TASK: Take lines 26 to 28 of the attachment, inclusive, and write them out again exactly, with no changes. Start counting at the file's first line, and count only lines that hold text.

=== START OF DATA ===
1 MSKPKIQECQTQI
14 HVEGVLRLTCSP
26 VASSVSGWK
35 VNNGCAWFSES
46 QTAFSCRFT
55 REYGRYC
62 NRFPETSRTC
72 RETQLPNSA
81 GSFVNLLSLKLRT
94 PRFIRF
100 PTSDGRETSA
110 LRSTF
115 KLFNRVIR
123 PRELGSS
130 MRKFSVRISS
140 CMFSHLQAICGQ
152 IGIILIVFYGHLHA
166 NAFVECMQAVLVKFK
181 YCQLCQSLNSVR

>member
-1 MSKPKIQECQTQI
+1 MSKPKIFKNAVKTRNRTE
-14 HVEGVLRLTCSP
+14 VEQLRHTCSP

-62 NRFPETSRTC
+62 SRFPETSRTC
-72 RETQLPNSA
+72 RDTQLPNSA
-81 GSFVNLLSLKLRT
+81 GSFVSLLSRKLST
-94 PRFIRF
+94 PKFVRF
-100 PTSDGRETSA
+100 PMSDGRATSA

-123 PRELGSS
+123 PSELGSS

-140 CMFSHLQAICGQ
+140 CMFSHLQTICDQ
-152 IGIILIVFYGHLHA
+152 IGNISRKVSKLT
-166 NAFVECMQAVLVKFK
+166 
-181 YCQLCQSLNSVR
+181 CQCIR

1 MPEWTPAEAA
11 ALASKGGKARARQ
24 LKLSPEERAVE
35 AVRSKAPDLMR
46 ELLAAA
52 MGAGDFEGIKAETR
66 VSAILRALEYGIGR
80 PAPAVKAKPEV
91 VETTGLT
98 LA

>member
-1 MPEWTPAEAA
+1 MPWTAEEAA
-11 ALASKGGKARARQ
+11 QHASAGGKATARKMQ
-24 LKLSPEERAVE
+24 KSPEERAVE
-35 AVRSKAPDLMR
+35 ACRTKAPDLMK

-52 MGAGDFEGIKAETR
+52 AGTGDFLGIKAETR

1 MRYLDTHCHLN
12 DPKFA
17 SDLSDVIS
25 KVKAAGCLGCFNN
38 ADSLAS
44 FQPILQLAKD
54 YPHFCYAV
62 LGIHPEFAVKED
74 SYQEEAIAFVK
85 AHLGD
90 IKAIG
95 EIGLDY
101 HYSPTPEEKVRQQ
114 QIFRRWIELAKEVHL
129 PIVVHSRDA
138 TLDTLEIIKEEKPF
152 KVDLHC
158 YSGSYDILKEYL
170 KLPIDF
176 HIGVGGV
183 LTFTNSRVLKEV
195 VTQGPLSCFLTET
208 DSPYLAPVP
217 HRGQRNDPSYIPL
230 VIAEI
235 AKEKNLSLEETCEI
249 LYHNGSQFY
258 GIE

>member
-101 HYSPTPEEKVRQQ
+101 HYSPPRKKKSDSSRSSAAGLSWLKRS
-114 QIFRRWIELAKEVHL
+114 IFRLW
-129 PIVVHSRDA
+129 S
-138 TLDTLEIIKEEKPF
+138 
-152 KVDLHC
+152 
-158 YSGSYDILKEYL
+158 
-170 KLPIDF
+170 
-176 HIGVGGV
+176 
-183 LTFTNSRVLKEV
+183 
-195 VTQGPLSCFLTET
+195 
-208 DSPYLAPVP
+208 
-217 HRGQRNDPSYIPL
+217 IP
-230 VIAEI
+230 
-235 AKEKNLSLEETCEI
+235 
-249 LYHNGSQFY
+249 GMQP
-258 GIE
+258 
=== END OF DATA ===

+62 SRFPETSRTC
-72 RETQLPNSA
+72 RDTQLPNSA